By public sphere we mean first of all a realm of our social life in which something approaching public opinion can be formed. […] The expression ‘public opinion’ refers to the tasks of criticism and control which a public body of citizens informally – and in periodic elections, formally as well – practises vis-à-vis the ruling structure organized in the form of a state.Habermas, 1964, pp. 49-50
Habermas spent his life theorizing about democracy and capitalism, among other things. He traced the emergence of the public sphere, investigated its features, and defended its importance. If in 1964, the year when Habermas published The Public Sphere, the analysis of the public sphere would have taken place in the context of newspapers, television and radio, contemporary discussion concerning the state and flourishing of the public sphere needs to take place in the context of social media.
Since the advent of Facebook and social media platform alike, many scholars saw on these platforms an opportunity to enhance democratic participation (Van Dijk, 2013). This is because social media platforms soon established themselves as an alternative medium to receive and discuss information. However, scholars have recently started to question their earlier enthusiasm.
Scholars have observed how social media algorithms predict and show the kind of content individuals might prefer seeing on their social media feed based on users’ previous activity. For instance, if you follow pages on music, it is more likely that you will be see on your social media feed posts related to music. In this article, I will discuss five ways in which algorithms may be threatening online democracy.
The practice of citizenship requires access to information and to the various communities in which citizens claim membershipCohen, 2013, p. 1913
1. Algorithms limit citizens’ ability to exercise control
Social media algorithms have been acting as the contemporary gatekeeper of information, as their timeline functions precisely as those search engines that tailor “both results and the accompanying advertising to what is known about the searcher” (Cohen, 2013, p. 1913). The fact that the timeline is tailored means that only specific contents and types of information become visible without the active intervention, or rather discomfort (Cohen, 2013), of users. By limiting the kind of information that a user can access, algorithms shrink the realm on which the user, as a citizen, might be able to exercise “the democratic control of state activities” (Habermas, 1964, p. 50).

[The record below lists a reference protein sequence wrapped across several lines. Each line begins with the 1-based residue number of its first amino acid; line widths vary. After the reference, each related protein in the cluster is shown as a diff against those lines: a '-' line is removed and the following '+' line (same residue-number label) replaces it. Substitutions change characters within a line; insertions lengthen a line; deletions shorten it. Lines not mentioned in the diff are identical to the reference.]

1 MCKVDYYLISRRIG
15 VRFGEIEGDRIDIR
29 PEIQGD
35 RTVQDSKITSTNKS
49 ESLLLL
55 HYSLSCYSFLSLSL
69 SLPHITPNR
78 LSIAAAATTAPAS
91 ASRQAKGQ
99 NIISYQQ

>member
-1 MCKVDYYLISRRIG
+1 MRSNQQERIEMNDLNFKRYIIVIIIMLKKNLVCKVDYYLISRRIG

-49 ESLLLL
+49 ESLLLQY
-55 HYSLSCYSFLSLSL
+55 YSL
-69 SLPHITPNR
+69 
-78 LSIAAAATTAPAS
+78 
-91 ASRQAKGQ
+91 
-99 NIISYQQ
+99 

The algorithm that powers the News Feed, with the goal of driving engagement […] is arguably doing more damage to our politics than the most biased human editor ever couldThompson, 2016
2. Algorithms create filter bubbles
Algorithms are not only making it more difficult to access information fundamental for identifying the realms on which the public should exercise supervision, but they also act as a culturally and ideologically segregating forces that make it harder to initiate dialogue among different users, or rather citizens. Yet, as Habermas argued, dialogue is fundamental for a functioning public sphere. On social media, the possibility of initiating dialogue and reaching understanding becomes harder on social media platforms due to the “subtle process of continual feedback [whereby] stimuli are tailored to play to existing inclinations” (Cohen, 2013, p. 1917), which segregates users in what are commonly defined “filter bubbles” (Thompson 2016).
News that are ideologically akin to users’ social and political beliefs are more likely to appear on one’s timeline creating structural difficulties for a user to engage in a dialogue with people who hold different ideas (Thompson, 2016). Hence, users become not only “locked in” the platform but more specifically in cultural bubbles differentiated on the basis of multiple and yet different understandings of the world that hardly come into contact, which is precisely what reduces the possibility of reaching understanding (Cohen, 2013; Thompson, 2016). Therefore, the ubiquitous and yet invisible algorithm through which users are modulated does not provide favorable conditions for the initiation of dialogue, a fundamental feature of democratic public spheres.
3. Algorithms weaken the power of social media to challenge discourses and ideas